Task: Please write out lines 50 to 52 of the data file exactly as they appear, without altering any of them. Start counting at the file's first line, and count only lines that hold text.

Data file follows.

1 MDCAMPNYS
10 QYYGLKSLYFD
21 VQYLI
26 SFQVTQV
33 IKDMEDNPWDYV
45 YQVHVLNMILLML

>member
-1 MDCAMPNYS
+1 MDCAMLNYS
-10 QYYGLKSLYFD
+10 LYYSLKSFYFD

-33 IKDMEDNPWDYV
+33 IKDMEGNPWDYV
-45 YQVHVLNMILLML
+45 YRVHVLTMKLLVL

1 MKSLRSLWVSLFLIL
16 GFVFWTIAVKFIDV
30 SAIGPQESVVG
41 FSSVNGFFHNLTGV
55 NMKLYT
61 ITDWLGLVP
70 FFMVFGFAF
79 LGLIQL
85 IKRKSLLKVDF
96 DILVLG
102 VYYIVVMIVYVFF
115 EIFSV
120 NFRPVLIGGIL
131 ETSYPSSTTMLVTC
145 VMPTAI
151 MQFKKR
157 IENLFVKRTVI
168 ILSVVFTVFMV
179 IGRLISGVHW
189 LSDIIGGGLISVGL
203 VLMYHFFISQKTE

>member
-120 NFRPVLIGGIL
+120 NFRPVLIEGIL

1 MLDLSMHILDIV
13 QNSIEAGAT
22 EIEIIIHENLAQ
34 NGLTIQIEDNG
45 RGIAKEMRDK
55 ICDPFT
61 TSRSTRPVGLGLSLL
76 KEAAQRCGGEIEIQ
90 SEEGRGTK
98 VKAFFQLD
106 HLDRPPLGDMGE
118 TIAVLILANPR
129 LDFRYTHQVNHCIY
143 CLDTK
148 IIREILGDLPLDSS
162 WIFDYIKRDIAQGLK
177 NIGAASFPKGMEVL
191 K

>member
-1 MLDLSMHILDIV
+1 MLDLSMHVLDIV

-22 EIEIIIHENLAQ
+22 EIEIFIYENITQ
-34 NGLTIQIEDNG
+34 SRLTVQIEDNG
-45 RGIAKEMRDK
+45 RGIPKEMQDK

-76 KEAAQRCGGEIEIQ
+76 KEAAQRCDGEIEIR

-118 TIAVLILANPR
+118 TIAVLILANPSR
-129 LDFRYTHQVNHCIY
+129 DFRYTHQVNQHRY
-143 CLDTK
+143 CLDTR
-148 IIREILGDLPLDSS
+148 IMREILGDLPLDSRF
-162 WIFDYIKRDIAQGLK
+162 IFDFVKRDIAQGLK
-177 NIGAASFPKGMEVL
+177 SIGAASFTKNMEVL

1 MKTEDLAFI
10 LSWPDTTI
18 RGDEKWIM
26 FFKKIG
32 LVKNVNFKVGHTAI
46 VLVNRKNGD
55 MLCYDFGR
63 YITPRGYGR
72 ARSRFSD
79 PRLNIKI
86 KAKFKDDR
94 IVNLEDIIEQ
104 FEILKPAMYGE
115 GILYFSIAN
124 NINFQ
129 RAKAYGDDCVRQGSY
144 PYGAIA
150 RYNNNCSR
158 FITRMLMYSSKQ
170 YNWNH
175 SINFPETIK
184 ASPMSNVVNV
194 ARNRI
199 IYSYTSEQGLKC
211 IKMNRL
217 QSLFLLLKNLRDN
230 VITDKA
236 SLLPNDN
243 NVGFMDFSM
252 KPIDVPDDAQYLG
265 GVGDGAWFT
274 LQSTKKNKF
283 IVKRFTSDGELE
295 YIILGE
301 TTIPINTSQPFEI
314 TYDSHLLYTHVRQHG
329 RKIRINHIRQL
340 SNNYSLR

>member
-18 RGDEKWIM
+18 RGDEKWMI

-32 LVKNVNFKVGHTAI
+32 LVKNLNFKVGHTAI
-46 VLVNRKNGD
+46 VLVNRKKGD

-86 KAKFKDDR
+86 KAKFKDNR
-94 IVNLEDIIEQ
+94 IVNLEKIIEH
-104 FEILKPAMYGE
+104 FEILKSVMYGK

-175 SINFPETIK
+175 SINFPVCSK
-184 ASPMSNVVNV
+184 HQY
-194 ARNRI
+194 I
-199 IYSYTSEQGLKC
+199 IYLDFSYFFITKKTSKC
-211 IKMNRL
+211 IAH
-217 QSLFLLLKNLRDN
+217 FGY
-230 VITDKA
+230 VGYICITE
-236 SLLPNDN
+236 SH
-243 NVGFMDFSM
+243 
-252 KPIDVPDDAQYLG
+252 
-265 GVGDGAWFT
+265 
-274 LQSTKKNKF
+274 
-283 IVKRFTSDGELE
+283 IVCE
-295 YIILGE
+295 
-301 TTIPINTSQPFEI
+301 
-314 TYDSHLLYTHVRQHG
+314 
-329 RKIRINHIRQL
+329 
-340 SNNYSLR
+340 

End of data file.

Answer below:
106 HLDRPPLGDMGE
118 TIAVLILANPR
129 LDFRYTHQVNHCIY